Advertising Feature: The Tohoku Journal of Experimental Medicine
Link to Japanese page [Profile] Dr. Shigeki SHIBAHARA, Tohoku University School of Medicine professor, Editor-in-Chief of The Tohoku Journal of Experimental Medicine (TJEM) [Profile] Dr. Tatsuro MISU, Tohoku University School of Medicine Assistant Professor

The future of TJEM

Looking ahead to the future of TJEM

[Photo] Prof. Shibahara and Assistant Prof. Misu

Assistant Professor Misu, what do you think of the current TJEM?

MISU: As a researcher, it's probably natural to really want to publish in big-name journals like Nature and Science. But what I felt from my experience with TJEM was the value in a particularly competitive field of getting an article to publication faster than anyone else and making it available to a larger number of people, and the advantage of having an option like that available in Japan. I think that if the content is solid, the type of journal isn't really a problem, and it will be quoted. And I think in fact it's possible to grow based on that. The article is the continuing gift to me of a tiny flame that will never die out. I don't think it's overstating things to say that the journal helped me cultivate myself.

SHIBAHARA: Those are very strong words. I can see the strong preferences researchers have. However, Japanese researchers strongly desire to submit papers to international journals that are published in foreign countries. They tend to look unreasonably poorly upon articles published in Japan, even if they have a good track record.

We asked Assistant Professor Misu about his future expectations for TJEM.

MISU: I don't want to be scolded for impertinence, but I hope that TJEM stays just as it is. TJEM conveys knowledge from Japan accurately and faster than anyone else. For young researchers, I think it has an equal or greater value to the most prestigious journals. I hope that young people can experience what I have experienced at TJEM.

Where will TJEM go in the future?

SHIBAHARA: As with the case of Dr. Misu, sometimes it's great to be the Editor-in-Chief, but it's often difficult. With an article acceptance rate of 20%, I get resentment from 80% of authors. I'm grateful to all the authors of articles that didn't get selected for choosing TJEM, and I hope that they will find the opinions of the referees useful as references for future research. Even authors from the university probably hate me (laughs).

[Photo] Ad of TJEM on 'Nature'Since the number of online journals is increasing every year, a huge number of articles are popping up all over the world. In these times, I never stop worrying about what form TJEM should take and how it should be developed in the future. However, I don't think it's necessary to make big changes to the editorial policies we've had thus far, and I also want to put some effort into disaster science, which was just added to our area of coverage. I've realized that the 2011 Tohoku Earthquake and accompanying disastrous tsunami damage are essentially the second coming of the 869 Sanriku Earthquake, and this has given me a new understanding of the importance of keeping records and getting out information.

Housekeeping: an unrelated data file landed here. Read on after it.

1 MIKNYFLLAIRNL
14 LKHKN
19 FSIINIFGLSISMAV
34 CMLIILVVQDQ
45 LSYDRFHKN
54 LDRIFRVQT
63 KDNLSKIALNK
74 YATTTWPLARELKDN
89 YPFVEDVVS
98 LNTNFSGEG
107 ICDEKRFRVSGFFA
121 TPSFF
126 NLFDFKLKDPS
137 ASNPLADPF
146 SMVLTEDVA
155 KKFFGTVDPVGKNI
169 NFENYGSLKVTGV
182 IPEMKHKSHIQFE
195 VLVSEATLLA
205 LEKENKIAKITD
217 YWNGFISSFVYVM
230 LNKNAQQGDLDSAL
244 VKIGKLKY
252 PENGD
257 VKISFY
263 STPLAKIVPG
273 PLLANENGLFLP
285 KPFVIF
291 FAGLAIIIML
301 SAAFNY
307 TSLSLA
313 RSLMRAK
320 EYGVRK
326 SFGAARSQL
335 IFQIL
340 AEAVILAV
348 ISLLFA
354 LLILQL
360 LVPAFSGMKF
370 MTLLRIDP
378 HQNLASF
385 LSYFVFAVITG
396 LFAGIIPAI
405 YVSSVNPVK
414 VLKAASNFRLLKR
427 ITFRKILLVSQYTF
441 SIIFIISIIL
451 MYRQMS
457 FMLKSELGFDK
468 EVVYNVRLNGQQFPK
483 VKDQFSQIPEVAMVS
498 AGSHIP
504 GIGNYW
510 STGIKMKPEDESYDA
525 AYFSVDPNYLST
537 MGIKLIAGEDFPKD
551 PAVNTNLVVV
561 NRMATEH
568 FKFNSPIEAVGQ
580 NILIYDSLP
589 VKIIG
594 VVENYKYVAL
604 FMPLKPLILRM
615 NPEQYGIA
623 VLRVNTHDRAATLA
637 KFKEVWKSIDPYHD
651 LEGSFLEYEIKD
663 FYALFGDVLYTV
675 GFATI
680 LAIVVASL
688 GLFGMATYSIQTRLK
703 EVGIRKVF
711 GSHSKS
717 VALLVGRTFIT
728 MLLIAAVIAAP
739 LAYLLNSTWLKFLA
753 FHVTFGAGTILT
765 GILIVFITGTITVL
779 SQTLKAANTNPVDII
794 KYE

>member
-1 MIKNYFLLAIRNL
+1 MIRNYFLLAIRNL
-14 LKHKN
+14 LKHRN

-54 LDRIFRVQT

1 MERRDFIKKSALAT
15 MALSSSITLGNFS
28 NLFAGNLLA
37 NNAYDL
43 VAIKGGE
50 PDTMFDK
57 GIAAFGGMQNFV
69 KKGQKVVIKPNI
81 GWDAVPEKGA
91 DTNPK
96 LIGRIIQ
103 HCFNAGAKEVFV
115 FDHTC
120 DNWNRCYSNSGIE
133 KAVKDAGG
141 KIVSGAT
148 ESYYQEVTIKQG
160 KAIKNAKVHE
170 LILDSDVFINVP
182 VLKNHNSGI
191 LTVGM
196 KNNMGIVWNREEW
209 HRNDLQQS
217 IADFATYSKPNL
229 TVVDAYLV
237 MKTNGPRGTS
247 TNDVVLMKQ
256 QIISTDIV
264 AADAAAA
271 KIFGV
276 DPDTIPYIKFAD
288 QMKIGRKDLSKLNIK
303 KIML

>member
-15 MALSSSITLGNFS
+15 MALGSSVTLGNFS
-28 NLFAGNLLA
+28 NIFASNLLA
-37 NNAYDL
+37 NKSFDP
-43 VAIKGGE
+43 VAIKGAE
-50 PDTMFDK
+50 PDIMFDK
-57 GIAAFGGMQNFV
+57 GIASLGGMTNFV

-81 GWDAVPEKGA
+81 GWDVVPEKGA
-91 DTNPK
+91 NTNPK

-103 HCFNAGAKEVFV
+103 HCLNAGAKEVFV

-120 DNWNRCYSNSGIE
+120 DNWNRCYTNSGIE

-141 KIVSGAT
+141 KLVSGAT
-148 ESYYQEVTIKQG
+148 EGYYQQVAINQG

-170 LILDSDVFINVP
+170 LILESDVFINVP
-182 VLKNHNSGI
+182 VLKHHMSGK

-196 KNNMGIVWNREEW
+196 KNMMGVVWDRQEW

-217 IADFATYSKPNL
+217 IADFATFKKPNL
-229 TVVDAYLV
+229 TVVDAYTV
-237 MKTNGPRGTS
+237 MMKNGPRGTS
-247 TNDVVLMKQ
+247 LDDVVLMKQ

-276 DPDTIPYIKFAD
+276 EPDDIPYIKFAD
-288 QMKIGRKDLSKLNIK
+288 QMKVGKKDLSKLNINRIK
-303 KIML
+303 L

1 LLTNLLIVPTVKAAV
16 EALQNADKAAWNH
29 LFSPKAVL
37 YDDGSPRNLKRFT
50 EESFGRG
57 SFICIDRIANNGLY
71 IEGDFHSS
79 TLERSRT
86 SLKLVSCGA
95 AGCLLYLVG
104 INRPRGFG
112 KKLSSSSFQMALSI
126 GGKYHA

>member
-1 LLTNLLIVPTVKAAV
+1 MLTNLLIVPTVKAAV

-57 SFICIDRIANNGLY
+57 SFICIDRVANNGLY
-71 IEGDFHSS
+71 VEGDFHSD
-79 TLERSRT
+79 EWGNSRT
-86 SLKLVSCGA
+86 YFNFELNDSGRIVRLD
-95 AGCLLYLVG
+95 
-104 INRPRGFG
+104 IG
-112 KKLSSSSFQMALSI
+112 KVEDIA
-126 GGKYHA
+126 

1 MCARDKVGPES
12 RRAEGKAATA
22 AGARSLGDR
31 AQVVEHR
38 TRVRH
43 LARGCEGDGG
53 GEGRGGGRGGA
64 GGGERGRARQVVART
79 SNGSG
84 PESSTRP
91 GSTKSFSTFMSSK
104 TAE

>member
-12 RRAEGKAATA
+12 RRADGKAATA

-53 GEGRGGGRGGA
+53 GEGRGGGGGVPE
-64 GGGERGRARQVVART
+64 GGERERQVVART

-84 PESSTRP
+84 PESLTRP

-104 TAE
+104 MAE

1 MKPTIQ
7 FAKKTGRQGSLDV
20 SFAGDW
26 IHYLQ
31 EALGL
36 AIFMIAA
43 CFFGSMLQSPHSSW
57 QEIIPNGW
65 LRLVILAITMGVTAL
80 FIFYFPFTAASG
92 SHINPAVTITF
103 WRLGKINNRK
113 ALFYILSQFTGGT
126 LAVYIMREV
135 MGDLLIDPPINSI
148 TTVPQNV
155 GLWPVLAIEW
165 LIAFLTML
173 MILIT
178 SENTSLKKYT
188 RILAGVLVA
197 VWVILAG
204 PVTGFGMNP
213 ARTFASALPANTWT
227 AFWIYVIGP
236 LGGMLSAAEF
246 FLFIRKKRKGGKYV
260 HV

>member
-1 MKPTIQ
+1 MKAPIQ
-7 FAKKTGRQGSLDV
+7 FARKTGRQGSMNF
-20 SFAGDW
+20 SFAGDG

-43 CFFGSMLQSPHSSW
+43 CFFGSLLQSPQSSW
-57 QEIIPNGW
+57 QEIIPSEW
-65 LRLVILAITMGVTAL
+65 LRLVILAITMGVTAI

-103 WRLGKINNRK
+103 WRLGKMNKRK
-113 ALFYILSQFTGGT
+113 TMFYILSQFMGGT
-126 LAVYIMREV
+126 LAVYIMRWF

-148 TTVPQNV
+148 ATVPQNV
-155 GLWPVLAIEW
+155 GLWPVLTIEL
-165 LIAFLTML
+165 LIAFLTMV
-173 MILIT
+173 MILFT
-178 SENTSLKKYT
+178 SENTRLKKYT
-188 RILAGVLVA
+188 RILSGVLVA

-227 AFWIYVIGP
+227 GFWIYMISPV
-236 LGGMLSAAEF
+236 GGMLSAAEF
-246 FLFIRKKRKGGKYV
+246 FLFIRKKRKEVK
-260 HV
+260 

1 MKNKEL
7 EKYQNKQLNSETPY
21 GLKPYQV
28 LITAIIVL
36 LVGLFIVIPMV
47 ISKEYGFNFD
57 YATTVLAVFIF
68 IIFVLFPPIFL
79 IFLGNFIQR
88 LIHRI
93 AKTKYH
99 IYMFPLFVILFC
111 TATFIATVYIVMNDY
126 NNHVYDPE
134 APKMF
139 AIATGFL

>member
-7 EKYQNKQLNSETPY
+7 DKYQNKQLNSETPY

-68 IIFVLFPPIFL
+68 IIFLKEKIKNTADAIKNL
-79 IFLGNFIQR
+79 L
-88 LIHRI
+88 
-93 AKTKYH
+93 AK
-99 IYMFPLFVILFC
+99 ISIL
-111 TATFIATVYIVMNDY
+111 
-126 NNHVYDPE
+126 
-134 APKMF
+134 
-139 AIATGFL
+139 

By establishing the "Tohoku University Medical Press", you were able to start receiving grants, which was a major support for publishing TJEM.

SHIBAHARA: We published it with the support of the Japan Society for the Promotion of Sciences' Grant-in-Aid for Scientific Research (abbreviated "Kakenhi" in Japanese) for "Scientific Periodicals (European Languages)". However, Kakenhi for Scientific Periodicals (European Languages) was abolished in the 2012 fiscal year. Fortunately, in the following year, the "Strengthening International Dissemination of Information" research result publication promotion fees were adopted (No.252007). With the aim of strengthening our editing system, we created a new system by placing three Executive Editors (Clinical, Foundational, and Disaster Sciences) under the Editor-in-Chief. Since we had added disaster sciences, from the perspective of disaster reduction and prevention, to TJEM's fields of research, it was necessary to construct a new editing system. Furthermore, we succeeded in converting TJEM to XML (publishing all texts online as HTML pages) (, and were able to hire a staff member. I am truly grateful to the Japan Society for the Promotion of Science.

Finally, we asked Dr. Shibahara about the future of TJEM.

SHIBAHARA: I have inherited the passions of the many doctors who have given their all since the first issue of TJEM, and despite my limited ability sincerely hope to contribute to TJEM's development as Editor-in-Chief.

[Photo] Journals of TJEMThe presence of high-level academic journals is a measure of a country's culture. Considering Japan's international position, it is extremely important to publish academic journals with internationally important articles and distribute them on an international scale. There are hardly any examples in Japan of English language comprehensive medical journals such as TJEM that cover all areas of medicine, so I think there is great significance in continuing to publish TJEM. In particular, I believe that TJEM should also actively contribute to disaster prevention and mitigation through record keeping and the distribution of information regarding disasters.

The Tokyo Olympics will be held in 2020, coinciding with the 100th anniversary of TJEM's founding. There are concerns that the restoration of the disaster-stricken areas could be delayed, and I think we have to take this opportunity to further improve TJEM and enhance the ability to spread information from our country. TJEM's name begins with "Tohoku," and I hope that we can do whatever we can to contribute to the recovery of the Tohoku region.